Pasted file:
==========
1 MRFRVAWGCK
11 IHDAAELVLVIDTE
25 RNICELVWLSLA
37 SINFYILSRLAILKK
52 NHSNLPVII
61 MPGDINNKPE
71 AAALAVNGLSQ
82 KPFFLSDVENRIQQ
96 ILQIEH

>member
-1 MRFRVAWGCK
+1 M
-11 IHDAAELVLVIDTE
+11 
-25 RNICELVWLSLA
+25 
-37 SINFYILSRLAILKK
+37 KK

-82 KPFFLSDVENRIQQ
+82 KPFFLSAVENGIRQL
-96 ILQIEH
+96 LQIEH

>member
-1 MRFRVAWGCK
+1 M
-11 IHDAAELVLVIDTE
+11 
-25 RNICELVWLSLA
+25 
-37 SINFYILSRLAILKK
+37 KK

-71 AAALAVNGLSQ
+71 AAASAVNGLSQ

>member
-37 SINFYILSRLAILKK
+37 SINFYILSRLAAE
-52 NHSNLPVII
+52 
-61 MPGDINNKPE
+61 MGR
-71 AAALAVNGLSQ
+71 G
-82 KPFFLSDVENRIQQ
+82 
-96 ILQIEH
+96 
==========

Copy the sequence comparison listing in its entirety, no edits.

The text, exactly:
1 MRFRVAWGCK
11 IHDAAELVLVIDTE
25 RNICELVWLSLA
37 SINFYILSRLAILKK
52 NHSNLPVII
61 MPGDINNKPE
71 AAALAVNGLSQ
82 KPFFLSDVENRIQQ
96 ILQIEH

>member
-1 MRFRVAWGCK
+1 M
-11 IHDAAELVLVIDTE
+11 
-25 RNICELVWLSLA
+25 
-37 SINFYILSRLAILKK
+37 KK

-82 KPFFLSDVENRIQQ
+82 KPFFLSAVENGIRQL
-96 ILQIEH
+96 LQIEH

>member
-1 MRFRVAWGCK
+1 M
-11 IHDAAELVLVIDTE
+11 
-25 RNICELVWLSLA
+25 
-37 SINFYILSRLAILKK
+37 KK

-71 AAALAVNGLSQ
+71 AAASAVNGLSQ

>member
-37 SINFYILSRLAILKK
+37 SINFYILSRLAAE
-52 NHSNLPVII
+52 
-61 MPGDINNKPE
+61 MGR
-71 AAALAVNGLSQ
+71 G
-82 KPFFLSDVENRIQQ
+82 
-96 ILQIEH
+96 